The draft directive on PNR will be put to a vote by Parliament as a whole early next year.

Interrogazione sull’hotspot di Lampedusa


Barbara Spinelli presenta un’interrogazione sull’hotspot di Lampedusa con 22 eurodeputati di diversi gruppi politici 

Bruxelles, 9 dicembre 2015

L’eurodeputata Barbara Spinelli (Gue-Ngl) ha presentato un’interrogazione alla Commissione contestando le pratiche che le autorità Italiane stanno svolgendo nell’hotspot di Lampedusa, centro ufficialmente gestito dall’Unione Europea.

“Da settembre le autorità Italiane hanno adottato nuove pratiche illegali in violazione dei diritti dei migranti e dei richiedenti asilo presso l’hotspot di Lampedusa”, ha dichiarato. “Arrivati nell’hotspot, i migranti sono frettolosamente intervistati e ricevono un formulario incompleto senza informazioni sul diritto all’asilo. Pertanto, molti migranti ricevono provvedimenti di respingimento senza avere avuto l’opportunità di chiedere asilo ai sensi delle direttive 2011/95/UE detta ‘Direttiva Qualifiche’ e 2013/32/UE detta ‘Direttiva Procedure’. Una volta ricevuti i provvedimenti di respingimento, i migranti sono cacciati dai centri con un documento che li obbliga a lasciare il paese entro sette giorni dall’aeroporto di Roma-Fiumicino”.

“La direttiva 2013/32/UE stabilisce, qualora migranti detenuti in centri di trattenimento desiderino presentare una domanda di protezione internazionale, che tutte le informazioni sulla possibilità di farlo sia loro garantita (Articolo 8). Peraltro”, ha continuato l’eurodeputata “il §27 della stessa direttiva stabilisce che i cittadini di paesi terzi e gli apolidi che hanno espresso l’intenzione di chiedere protezione internazionale siano considerati richiedenti protezione internazionale: in quanto tali, devono poter godere dei diritti di cui alle direttive 2013/32/UE e 2013/33/UE”.

L’interrogazione si conclude considerando che tali pratiche dimostrano gravi mancanze riguardo la tutela dei diritti umani dei migranti e richiedenti asilo. In particolare, non avendo tenuto conto delle circostanze specifiche di ciascun caso nel rilascio di provvedimenti di respingimento, contravvengono all’articolo 19 della Carta dei Diritti Fondamentali dell’Unione Europea e alla giurisprudenza consolidata della Corte Europea dei Diritti dell’Uomo. L’eurodeputata, insieme a 22 colleghi di diversi gruppi politici (Socialisti, Liberali, Verdi, Sinistra unitaria europea) chiede alla Commissione di indagare sulla compatibilità di tali pratiche di gestione degli hotspot con il diritto dell’Unione Europea.


Barbara Spinelli, Philippe Lamberts, Michèle Rivasi, Yannick Jadot, Pascal Durand, Eva Joly, José Bové, Karima Delli, Igor Soltes, Eleonora Forenza, Merja Kyllönen, Dimitrios Papadimoulis, Malin Björk, Josu Juaristi Abaunz, Takis Hadjigeorgiou, Julie Ward, Liisa Jaakonsaari, José Inácio Faria, Nedzhmi Ali, Neoklis Sylikiotis, Sofia Sakorafa, Kostadinka Kuneva, Patrick Le Hyaric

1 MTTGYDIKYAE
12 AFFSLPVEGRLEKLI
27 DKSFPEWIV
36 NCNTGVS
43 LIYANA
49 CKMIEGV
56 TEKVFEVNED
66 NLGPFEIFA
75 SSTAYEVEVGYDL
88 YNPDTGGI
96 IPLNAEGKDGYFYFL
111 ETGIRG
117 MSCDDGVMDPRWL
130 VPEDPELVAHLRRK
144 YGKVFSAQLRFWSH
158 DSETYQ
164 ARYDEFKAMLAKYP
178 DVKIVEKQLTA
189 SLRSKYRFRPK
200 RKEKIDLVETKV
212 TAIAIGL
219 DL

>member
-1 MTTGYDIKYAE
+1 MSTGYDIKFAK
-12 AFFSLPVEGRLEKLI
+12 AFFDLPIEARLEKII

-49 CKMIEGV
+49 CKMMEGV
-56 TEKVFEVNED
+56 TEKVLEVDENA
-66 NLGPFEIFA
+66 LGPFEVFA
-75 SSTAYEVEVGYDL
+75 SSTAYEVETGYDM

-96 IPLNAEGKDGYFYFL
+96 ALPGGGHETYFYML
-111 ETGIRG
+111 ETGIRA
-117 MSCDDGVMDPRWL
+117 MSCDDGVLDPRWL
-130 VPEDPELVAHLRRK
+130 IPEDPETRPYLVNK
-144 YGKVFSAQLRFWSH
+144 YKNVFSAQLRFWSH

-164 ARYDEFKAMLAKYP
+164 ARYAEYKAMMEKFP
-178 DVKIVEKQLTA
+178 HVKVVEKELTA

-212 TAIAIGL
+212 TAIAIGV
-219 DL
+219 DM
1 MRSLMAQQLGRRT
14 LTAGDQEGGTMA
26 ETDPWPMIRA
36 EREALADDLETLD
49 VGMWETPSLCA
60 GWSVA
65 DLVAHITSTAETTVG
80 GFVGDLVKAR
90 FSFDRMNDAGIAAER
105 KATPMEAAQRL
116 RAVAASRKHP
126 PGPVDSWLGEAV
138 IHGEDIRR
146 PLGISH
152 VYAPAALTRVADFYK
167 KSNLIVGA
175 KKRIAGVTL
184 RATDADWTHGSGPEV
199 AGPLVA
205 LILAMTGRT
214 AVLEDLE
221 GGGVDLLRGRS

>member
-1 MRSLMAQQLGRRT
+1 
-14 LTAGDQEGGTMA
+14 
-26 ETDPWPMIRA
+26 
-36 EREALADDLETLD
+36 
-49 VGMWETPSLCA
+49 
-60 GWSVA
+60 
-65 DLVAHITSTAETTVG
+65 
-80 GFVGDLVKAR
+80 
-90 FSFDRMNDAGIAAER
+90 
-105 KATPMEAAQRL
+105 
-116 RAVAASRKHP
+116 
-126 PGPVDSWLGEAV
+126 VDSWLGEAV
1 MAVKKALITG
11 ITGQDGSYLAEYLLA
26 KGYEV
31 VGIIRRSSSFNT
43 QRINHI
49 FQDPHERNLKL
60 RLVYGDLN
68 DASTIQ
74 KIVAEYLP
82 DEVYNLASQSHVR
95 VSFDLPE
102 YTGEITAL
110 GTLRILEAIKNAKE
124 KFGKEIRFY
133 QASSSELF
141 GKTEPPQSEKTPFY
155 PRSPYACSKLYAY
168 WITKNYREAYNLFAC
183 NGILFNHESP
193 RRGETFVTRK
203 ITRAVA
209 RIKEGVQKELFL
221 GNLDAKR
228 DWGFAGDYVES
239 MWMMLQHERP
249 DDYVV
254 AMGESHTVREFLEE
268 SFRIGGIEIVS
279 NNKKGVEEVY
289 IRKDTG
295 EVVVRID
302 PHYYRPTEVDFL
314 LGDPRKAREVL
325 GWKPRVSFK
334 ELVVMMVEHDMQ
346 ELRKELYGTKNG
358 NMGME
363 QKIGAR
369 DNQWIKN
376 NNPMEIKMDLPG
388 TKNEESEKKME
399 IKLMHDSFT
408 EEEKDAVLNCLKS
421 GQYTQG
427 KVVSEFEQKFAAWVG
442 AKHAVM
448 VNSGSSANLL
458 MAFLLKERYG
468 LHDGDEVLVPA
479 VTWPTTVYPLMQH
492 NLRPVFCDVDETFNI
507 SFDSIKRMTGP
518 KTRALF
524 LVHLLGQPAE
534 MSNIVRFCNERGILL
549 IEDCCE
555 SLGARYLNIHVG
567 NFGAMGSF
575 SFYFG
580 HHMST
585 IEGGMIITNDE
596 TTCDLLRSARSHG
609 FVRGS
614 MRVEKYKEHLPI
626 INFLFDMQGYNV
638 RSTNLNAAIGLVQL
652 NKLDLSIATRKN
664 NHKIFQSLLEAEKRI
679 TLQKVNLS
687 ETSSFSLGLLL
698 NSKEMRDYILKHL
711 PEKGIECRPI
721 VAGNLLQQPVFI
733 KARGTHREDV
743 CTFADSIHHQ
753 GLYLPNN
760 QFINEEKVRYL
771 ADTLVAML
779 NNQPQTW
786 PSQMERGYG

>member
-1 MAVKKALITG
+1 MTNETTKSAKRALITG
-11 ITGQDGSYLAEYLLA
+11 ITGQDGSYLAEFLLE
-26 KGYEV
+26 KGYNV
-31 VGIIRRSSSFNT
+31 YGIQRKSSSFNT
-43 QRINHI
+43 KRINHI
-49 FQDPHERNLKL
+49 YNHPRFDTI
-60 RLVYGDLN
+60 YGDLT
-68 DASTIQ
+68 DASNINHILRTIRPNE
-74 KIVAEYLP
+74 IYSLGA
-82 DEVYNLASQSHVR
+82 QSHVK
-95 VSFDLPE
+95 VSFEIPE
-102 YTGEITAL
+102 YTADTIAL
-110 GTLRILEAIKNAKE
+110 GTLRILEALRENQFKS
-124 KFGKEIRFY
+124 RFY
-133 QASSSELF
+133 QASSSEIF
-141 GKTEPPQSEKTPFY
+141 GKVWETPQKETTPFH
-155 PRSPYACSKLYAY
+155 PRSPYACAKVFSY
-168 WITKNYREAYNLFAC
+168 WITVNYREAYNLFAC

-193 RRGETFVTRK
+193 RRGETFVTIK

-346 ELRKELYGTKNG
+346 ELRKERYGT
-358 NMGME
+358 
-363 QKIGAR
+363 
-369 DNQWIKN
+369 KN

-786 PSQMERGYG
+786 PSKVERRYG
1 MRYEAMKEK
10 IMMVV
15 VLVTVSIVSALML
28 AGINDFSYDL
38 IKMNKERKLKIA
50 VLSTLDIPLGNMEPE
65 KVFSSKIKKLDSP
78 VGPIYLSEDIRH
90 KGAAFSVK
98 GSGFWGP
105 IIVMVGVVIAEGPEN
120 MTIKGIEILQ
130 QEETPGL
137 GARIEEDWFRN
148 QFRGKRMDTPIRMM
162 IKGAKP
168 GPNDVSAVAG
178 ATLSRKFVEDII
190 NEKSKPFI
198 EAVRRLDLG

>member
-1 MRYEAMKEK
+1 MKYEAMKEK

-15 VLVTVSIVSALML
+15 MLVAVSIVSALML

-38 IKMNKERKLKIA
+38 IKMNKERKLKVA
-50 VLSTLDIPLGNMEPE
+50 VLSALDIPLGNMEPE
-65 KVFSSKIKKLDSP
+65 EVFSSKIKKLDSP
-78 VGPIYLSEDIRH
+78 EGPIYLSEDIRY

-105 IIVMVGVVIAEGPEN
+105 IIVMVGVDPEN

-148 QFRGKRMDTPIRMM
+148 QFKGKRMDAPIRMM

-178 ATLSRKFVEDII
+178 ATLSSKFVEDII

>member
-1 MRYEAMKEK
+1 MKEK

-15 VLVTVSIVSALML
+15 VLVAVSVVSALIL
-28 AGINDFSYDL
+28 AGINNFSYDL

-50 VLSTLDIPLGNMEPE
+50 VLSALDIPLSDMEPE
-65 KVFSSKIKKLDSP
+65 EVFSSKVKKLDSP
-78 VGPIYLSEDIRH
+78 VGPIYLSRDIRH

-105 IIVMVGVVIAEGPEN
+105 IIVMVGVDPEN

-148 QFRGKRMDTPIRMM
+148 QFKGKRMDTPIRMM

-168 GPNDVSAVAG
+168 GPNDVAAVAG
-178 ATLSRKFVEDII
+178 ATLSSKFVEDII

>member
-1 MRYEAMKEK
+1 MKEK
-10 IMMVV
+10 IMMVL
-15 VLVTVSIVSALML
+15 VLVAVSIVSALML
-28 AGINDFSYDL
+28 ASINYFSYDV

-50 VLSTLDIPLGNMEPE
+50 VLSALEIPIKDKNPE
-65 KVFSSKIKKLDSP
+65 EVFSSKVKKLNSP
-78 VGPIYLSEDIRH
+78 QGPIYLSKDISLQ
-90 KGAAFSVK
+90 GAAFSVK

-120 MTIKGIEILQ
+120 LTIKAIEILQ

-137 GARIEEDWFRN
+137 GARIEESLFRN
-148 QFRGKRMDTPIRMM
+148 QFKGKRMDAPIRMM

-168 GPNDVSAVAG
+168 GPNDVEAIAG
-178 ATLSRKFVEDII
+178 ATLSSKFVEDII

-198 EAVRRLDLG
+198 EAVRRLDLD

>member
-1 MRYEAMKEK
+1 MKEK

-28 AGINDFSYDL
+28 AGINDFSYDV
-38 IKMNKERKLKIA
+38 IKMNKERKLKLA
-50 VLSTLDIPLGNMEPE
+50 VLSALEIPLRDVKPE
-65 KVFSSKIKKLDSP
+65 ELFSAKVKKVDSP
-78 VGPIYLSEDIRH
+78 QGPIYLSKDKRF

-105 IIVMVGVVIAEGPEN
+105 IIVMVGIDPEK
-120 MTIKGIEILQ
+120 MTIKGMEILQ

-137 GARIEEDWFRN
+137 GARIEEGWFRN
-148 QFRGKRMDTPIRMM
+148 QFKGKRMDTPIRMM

Testo dell’interrogazione (file .pdf)

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Interrogazione sull’hotspot di Lampedusa


Viaggio nella giungla di Calais




Brussels 03/12/2015

GUE/NGL MEPs shocked at undignified conditions of refugees in Calais call on French government to provide adequate reception conditions urgently

GUE/NGL MEPs went to Calais on Tuesday 1st December to assess the situation in ‘the jungle’ refugee camp where around 4,500 refugees are currently living.  The delegation aimed to evaluate the situation on the ground in the camp in light of reports of appalling living conditions, rape, police violence and attacks from far-right extremists. The delegation met with NGOs and refugees on site. The visit was organised with the support of the local section of the French Communist Party (PCF).

The French state has been condemned for serious breaches of migrants’ rights not to be exposed to inhumane and degrading treatment by the Administrative Tribunal of Lille on 2nd November 2015, and reconfirmed by the State Council (conseil d’Etat) after an appeal by the Home Affairs Ministry which was denying French state responsibility. As a result, the court ordered the French state to carry out a census of all unaccompanied minors on the site within 48 hours and to provide within 8 days adequate sanitary conditions. Instead of improving the conditions, the French government has been putting its efforts into evacuating part of the jungle, notably by putting some refugees in detention centres. This practice has just been condemned on 2nd December by Adeline Hazan, head of the independent authority in France responsible for monitoring places of deprivation of liberties (contrôleure générale des lieux de privation de liberté – CGLPL) who, in an 8-page document, calls on the government to end this practice that is a serious breach of the fundamental rights of the people in question (see: ).